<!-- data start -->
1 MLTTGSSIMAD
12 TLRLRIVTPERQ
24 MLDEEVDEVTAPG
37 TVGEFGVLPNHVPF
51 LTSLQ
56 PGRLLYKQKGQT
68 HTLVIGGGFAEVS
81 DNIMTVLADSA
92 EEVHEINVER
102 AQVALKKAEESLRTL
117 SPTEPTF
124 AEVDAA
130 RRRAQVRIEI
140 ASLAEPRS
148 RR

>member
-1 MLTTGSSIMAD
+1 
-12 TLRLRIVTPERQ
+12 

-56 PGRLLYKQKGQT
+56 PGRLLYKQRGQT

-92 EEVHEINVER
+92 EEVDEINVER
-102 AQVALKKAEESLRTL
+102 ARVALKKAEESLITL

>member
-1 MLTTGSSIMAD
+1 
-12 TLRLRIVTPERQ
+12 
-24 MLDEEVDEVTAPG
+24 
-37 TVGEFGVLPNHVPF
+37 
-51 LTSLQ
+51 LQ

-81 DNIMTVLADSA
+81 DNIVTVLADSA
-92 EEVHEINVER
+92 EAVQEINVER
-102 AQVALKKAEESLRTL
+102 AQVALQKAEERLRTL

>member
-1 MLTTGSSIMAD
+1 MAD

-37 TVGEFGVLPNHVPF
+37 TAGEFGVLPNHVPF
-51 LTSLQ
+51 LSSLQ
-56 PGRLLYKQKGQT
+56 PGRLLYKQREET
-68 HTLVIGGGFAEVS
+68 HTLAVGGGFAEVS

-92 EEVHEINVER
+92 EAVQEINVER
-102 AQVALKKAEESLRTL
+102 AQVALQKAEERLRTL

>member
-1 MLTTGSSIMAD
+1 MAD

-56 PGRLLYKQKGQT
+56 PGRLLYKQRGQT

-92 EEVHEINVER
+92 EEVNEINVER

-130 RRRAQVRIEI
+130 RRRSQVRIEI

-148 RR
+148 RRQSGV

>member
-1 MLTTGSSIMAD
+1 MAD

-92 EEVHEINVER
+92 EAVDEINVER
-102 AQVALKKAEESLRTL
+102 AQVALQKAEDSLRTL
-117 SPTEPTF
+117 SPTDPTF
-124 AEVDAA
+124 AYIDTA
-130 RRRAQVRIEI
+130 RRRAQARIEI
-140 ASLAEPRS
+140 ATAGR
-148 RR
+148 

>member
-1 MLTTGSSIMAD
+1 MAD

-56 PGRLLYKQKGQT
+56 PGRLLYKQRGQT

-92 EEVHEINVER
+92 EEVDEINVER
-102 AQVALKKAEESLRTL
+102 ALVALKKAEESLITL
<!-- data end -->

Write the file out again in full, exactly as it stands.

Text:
1 MLTTGSSIMAD
12 TLRLRIVTPERQ
24 MLDEEVDEVTAPG
37 TVGEFGVLPNHVPF
51 LTSLQ
56 PGRLLYKQKGQT
68 HTLVIGGGFAEVS
81 DNIMTVLADSA
92 EEVHEINVER
102 AQVALKKAEESLRTL
117 SPTEPTF
124 AEVDAA
130 RRRAQVRIEI
140 ASLAEPRS
148 RR

>member
-1 MLTTGSSIMAD
+1 
-12 TLRLRIVTPERQ
+12 

-56 PGRLLYKQKGQT
+56 PGRLLYKQRGQT

-92 EEVHEINVER
+92 EEVDEINVER
-102 AQVALKKAEESLRTL
+102 ARVALKKAEESLITL

>member
-1 MLTTGSSIMAD
+1 
-12 TLRLRIVTPERQ
+12 
-24 MLDEEVDEVTAPG
+24 
-37 TVGEFGVLPNHVPF
+37 
-51 LTSLQ
+51 LQ

-81 DNIMTVLADSA
+81 DNIVTVLADSA
-92 EEVHEINVER
+92 EAVQEINVER
-102 AQVALKKAEESLRTL
+102 AQVALQKAEERLRTL

>member
-1 MLTTGSSIMAD
+1 MAD

-37 TVGEFGVLPNHVPF
+37 TAGEFGVLPNHVPF
-51 LTSLQ
+51 LSSLQ
-56 PGRLLYKQKGQT
+56 PGRLLYKQREET
-68 HTLVIGGGFAEVS
+68 HTLAVGGGFAEVS

-92 EEVHEINVER
+92 EAVQEINVER
-102 AQVALKKAEESLRTL
+102 AQVALQKAEERLRTL

>member
-1 MLTTGSSIMAD
+1 MAD

-56 PGRLLYKQKGQT
+56 PGRLLYKQRGQT

-92 EEVHEINVER
+92 EEVNEINVER

-130 RRRAQVRIEI
+130 RRRSQVRIEI

-148 RR
+148 RRQSGV

>member
-1 MLTTGSSIMAD
+1 MAD

-92 EEVHEINVER
+92 EAVDEINVER
-102 AQVALKKAEESLRTL
+102 AQVALQKAEDSLRTL
-117 SPTEPTF
+117 SPTDPTF
-124 AEVDAA
+124 AYIDTA
-130 RRRAQVRIEI
+130 RRRAQARIEI
-140 ASLAEPRS
+140 ATAGR
-148 RR
+148 

>member
-1 MLTTGSSIMAD
+1 MAD

-56 PGRLLYKQKGQT
+56 PGRLLYKQRGQT

-92 EEVHEINVER
+92 EEVDEINVER
-102 AQVALKKAEESLRTL
+102 ALVALKKAEESLITL